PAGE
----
Migration is a skills mobility problem

02/23/13 23:05:00    

By Michael Mealling

I've been using stitcher.com while driving for my own personal version of NPR. On the drive back from south Georgia yesterday I listened to this one:

Development Drums: Episode 35: Migration and Development - In this episode Owen talks to fellow CGD Senior Fellow Michael Clemens about the relationship between migration and development.

Most of the podcast is spent dispelling the myths that immigrants cause unemployment. The easiest example is that if additional people entering a country caused unemployment then simple increases in population would do the same thing. In nearly all conceivable cases there is a 1:1 ratio of jobs created for each new immigrant. One of the more interesting points was research that showed that, worldwide, 59% of a persons income was determined by what country they lived in. In other words, no matter how educated, well-off, etc you were, all of that combined had less effect on your earning potential than the simple fact of which country you lived in.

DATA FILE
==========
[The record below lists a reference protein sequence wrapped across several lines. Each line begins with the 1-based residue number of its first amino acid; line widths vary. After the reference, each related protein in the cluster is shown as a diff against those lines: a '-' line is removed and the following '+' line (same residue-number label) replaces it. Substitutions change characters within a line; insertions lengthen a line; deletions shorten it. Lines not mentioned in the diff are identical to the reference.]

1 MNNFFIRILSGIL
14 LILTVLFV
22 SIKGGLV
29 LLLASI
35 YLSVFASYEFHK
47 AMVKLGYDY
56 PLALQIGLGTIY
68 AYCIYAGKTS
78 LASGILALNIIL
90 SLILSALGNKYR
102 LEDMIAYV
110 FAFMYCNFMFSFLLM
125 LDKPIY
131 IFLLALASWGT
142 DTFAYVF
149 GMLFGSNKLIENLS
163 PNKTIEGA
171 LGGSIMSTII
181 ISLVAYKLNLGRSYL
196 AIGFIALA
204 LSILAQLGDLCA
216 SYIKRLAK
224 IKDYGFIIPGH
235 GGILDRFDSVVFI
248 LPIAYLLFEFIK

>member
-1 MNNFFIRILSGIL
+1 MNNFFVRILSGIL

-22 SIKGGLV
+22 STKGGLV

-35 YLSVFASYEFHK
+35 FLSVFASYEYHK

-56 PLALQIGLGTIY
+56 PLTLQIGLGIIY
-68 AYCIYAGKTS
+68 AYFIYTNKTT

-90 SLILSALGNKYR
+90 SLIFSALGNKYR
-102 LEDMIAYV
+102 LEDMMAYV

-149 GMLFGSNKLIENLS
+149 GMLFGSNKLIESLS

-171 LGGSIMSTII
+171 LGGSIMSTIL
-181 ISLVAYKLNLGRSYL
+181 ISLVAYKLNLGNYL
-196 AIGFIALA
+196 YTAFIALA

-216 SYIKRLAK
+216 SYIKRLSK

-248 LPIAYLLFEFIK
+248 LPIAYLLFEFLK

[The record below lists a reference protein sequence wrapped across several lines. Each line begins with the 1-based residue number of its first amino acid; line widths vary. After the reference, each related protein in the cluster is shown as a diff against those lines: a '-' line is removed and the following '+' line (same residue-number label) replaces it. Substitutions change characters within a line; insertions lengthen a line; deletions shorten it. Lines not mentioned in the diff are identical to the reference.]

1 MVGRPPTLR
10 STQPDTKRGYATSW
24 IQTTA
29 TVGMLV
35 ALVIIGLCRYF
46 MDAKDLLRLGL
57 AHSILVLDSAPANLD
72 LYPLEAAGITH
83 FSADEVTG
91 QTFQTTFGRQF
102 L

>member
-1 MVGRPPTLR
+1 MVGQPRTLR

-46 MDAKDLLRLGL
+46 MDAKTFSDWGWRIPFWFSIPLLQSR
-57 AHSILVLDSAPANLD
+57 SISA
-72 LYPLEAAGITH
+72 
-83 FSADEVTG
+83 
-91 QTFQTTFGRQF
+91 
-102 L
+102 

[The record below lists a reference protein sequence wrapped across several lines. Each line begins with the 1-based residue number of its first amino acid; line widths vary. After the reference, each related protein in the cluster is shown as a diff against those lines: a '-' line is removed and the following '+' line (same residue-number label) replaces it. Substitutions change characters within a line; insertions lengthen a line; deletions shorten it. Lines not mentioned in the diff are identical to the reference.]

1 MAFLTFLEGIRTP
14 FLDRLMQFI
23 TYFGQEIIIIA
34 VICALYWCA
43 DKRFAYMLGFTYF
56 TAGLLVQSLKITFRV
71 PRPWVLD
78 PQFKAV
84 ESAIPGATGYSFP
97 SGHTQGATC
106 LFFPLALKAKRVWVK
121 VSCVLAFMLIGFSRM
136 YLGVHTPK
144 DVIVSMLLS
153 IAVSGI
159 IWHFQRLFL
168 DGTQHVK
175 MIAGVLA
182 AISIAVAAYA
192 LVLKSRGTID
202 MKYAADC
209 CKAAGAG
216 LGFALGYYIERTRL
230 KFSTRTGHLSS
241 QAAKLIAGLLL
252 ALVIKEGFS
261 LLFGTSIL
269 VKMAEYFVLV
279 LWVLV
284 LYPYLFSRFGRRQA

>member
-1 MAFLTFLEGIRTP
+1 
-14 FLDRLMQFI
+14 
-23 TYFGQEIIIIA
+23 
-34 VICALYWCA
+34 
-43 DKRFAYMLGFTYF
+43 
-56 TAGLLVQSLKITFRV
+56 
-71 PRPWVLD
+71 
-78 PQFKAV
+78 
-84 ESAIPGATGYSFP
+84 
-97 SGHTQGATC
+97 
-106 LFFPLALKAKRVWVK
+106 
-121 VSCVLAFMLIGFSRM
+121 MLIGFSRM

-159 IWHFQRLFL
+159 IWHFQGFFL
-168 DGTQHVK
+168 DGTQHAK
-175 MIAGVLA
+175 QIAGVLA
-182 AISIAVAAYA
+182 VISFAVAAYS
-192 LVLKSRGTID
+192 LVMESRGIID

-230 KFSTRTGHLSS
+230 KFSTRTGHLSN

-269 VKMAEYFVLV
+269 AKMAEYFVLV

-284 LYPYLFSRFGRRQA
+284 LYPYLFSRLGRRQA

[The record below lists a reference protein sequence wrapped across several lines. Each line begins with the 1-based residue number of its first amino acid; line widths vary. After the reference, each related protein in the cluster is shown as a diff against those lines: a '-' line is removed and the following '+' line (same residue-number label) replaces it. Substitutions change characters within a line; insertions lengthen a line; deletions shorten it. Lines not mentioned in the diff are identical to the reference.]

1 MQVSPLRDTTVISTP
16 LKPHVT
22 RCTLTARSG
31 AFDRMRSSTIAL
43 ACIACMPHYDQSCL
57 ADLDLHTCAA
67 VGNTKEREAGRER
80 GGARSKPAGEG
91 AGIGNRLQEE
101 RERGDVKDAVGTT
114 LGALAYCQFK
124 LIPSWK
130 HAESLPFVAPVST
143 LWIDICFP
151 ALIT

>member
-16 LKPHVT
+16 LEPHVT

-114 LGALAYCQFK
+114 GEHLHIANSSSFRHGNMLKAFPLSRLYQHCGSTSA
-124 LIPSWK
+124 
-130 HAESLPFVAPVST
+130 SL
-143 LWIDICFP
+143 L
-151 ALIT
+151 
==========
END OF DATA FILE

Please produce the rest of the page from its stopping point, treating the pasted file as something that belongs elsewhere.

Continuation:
The guest spends much of the interview beating his “stop all immigration at the origin country” strawman. It is a generally accepted economic principle that free movement of labor always helps and that when it occurs it is in response to bad policies in the origin country.

But the host is determined to get the guest out of the generalized economic discussion and into the effects of migration on individual workers in the destination country. Even then the economics says that the ONLY individuals affected by immigration are those that refuse to switch employment sectors.

One of the effects of a globalized economy is the mobility of labor. Since economies with diverse workforces grow the fastest and are the most durable, immigration is an extremely good way of keeping your economy running. But every worker needs to be taught from the first day of school that there is no permanent job and there is no permanent job sector. The best way to deal with instability due to migratory work forces is to learn early to deal with instability. Those that do will thrive. Those that don't will be the countries people leave.

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